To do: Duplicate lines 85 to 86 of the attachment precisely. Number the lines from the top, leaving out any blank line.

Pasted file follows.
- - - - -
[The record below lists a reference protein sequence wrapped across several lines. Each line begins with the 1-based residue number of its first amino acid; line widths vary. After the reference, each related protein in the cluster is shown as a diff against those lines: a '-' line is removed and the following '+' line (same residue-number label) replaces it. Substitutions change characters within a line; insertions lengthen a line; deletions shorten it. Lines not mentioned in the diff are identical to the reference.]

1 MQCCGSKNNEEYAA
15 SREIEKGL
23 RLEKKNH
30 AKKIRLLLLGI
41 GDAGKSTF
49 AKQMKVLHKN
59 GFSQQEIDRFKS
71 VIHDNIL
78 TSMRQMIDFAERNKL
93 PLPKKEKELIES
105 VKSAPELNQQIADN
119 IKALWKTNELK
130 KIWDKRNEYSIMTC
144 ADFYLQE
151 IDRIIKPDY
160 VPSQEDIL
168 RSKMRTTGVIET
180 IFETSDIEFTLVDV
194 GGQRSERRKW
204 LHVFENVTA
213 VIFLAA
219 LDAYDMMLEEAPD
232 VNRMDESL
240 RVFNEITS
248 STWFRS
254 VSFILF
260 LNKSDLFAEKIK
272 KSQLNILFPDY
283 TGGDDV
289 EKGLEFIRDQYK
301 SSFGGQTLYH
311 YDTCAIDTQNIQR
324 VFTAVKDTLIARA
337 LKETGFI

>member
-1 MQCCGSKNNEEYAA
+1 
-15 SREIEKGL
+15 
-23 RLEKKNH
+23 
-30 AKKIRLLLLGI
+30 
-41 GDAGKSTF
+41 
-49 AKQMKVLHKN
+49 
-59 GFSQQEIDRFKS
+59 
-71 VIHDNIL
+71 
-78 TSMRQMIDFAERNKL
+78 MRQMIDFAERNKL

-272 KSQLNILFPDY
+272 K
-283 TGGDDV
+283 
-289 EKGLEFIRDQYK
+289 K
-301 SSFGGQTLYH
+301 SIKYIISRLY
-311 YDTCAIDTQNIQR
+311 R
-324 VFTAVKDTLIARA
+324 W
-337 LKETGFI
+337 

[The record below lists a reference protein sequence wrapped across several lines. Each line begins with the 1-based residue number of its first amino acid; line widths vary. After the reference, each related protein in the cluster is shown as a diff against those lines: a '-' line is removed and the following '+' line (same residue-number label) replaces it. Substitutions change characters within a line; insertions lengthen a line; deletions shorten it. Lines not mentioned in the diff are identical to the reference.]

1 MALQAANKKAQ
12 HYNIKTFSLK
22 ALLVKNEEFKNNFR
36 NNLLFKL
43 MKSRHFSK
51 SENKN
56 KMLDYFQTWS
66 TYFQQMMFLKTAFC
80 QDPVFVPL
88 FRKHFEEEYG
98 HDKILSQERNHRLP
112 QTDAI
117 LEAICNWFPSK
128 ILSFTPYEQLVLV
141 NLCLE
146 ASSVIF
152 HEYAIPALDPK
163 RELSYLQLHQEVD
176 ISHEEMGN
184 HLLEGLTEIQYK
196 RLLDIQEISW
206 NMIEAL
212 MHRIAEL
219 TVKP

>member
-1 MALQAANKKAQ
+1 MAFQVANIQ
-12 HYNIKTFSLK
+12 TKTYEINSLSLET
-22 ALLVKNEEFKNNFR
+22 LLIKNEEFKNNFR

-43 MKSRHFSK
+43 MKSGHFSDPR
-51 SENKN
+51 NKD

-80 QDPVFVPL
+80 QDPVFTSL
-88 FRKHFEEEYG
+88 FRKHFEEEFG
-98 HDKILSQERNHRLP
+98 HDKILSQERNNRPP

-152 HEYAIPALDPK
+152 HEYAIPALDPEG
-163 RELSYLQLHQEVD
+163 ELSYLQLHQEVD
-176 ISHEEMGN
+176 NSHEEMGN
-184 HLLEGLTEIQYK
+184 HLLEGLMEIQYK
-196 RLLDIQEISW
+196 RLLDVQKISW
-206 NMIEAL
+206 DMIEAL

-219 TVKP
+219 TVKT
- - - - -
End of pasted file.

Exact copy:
146 ASSVIF
152 HEYAIPALDPK